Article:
We decided on one more drive around the loch before heading south but no sooner had we completed two sides of the triangle then Tony rang to say Vicky, who works for the RSPB on the Island, had seen it over Port Nis just the other side of a ridge from where we were! We were there in less than a minute and spent the next hour watching this American vagrant hurtling around the skies in the autumn sunshine. Tony and a couple of other  locals soon joined us and there was a grand total of six of us watching the bird!







Fantastic! To cap it all this was my 500th UK species under British Ornithological Union classifications! Its taken me many years to get here unlike Dan who, at 24, will surely reach this milestone in the next couple of years. From my first solo 'twitch' for a Sociable Plover whilst still at school when we lived in Suffolk, through long distance car shares and hitches at university and now having a good bunch of mates who share my passion for birds and share the costs I've mostly enjoyed every minute of it!

Some people get a T shirt when they reach this milestone. Dan took a photo of me with a hand scribbled sign!


To save money we'd arranged to take the ferry back from Stornoway to Ullapool and then get a bus back to Inverness and a  second bus back to the airport to pick my car up. Giving Nick a lift to the boat we were soon tucking into some well earned food before trying (unsuccessfully) to get some desperately needed sleep before the long drive home. Four hours later we were back at Inverness and fueling up at the local Tesco's (me with diesel and Dan with more food!) before heading home to Cheshire.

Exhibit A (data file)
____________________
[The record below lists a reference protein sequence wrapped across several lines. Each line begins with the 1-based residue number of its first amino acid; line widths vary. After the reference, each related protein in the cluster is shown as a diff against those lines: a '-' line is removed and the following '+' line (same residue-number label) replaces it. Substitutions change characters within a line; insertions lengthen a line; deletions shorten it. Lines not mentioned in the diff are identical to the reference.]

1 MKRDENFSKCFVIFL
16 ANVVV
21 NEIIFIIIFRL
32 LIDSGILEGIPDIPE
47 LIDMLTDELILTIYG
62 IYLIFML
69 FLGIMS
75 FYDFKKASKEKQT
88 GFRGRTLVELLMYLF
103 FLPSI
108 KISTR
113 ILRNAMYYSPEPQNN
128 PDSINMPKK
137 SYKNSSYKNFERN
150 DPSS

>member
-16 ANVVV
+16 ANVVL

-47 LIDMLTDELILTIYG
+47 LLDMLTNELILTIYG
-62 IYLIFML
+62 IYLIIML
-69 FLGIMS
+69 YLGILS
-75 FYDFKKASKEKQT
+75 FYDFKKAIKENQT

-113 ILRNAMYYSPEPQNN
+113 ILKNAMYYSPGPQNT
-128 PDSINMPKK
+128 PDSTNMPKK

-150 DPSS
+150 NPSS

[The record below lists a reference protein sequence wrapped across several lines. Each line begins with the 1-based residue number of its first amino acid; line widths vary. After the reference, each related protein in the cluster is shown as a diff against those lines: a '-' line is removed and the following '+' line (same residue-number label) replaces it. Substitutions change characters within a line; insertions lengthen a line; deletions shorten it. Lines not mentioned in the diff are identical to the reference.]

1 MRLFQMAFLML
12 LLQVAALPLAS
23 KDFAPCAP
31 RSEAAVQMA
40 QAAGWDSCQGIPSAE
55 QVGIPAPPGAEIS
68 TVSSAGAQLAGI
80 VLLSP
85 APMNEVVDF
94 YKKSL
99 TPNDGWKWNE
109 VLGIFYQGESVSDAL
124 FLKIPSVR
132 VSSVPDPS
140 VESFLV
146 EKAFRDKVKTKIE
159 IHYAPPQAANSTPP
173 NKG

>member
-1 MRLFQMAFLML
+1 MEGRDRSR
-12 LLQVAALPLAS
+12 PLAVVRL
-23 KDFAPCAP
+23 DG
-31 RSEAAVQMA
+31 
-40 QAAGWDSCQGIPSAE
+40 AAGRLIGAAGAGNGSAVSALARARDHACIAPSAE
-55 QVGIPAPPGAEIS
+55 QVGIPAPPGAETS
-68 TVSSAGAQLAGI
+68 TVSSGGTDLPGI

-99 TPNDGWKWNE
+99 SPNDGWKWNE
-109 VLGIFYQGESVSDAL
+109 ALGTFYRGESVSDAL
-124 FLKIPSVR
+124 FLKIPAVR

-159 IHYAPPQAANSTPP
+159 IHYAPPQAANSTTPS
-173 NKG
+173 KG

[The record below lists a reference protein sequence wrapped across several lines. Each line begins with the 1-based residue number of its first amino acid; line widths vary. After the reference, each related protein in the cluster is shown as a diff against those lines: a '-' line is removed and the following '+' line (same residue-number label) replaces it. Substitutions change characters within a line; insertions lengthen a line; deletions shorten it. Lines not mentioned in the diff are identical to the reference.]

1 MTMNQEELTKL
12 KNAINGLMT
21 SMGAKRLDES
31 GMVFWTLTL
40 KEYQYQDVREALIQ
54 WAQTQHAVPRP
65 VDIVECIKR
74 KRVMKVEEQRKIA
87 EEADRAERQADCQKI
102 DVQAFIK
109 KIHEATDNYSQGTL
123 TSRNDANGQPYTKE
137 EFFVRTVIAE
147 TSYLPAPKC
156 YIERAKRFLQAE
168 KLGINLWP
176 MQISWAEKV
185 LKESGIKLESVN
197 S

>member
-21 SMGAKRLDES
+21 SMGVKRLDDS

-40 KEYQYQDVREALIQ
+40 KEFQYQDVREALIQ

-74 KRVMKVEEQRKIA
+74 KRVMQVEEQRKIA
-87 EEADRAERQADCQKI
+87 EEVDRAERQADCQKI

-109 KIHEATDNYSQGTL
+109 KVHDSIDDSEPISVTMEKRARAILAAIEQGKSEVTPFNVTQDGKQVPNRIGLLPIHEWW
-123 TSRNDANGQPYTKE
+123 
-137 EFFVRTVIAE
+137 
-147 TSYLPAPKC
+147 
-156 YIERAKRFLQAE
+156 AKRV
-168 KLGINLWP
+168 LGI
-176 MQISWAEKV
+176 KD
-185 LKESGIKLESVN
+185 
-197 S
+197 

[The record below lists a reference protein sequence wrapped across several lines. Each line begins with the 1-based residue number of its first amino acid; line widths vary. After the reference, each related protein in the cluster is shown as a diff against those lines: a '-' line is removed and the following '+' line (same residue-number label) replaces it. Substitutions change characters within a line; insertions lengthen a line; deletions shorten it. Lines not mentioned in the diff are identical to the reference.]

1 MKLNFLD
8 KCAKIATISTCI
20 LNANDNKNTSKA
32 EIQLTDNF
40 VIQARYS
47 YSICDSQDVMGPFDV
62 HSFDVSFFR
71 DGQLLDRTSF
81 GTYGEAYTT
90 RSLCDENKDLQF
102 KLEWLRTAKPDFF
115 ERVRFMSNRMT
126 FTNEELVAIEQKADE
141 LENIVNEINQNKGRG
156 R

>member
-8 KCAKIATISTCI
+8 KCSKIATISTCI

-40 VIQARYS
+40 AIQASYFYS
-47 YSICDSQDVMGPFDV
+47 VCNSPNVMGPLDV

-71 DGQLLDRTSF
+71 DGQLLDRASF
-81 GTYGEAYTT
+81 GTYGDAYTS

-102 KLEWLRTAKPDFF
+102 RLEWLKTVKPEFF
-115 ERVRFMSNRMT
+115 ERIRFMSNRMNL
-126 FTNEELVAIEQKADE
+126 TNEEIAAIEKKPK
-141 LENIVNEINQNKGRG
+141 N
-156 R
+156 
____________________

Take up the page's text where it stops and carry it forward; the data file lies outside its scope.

I've known Dan since 2006 when, as a callow youth, I took him to twitch a Pallid Harrier in Winterton, Norfolk when he was 16! A great lad even though his trainers nearly killed me when he took them off in  the car on the way home last night. We had a good craic on this trip.

Arriving home around 02.30 am exactly 27 hours after I'd left on Thursday night I had some toast, a well needed shower and slept in until 11 am this morning.






4 comments :

Rhys Richards said...

Huge congrats Phil!!!

Alan Whitehead said...

Many Congrats on your achievement!

Phil Woollen. said...

Cheers guys. Its not about the numbers. seeing the bird is only part of the enjoyment. Over the years I've visited some fabulous places and made some good friends. I've visited islands and places many people haven't even heard of or only dream of visiting.

Alex H-Jones said...

What a bird! Great achievement Phil!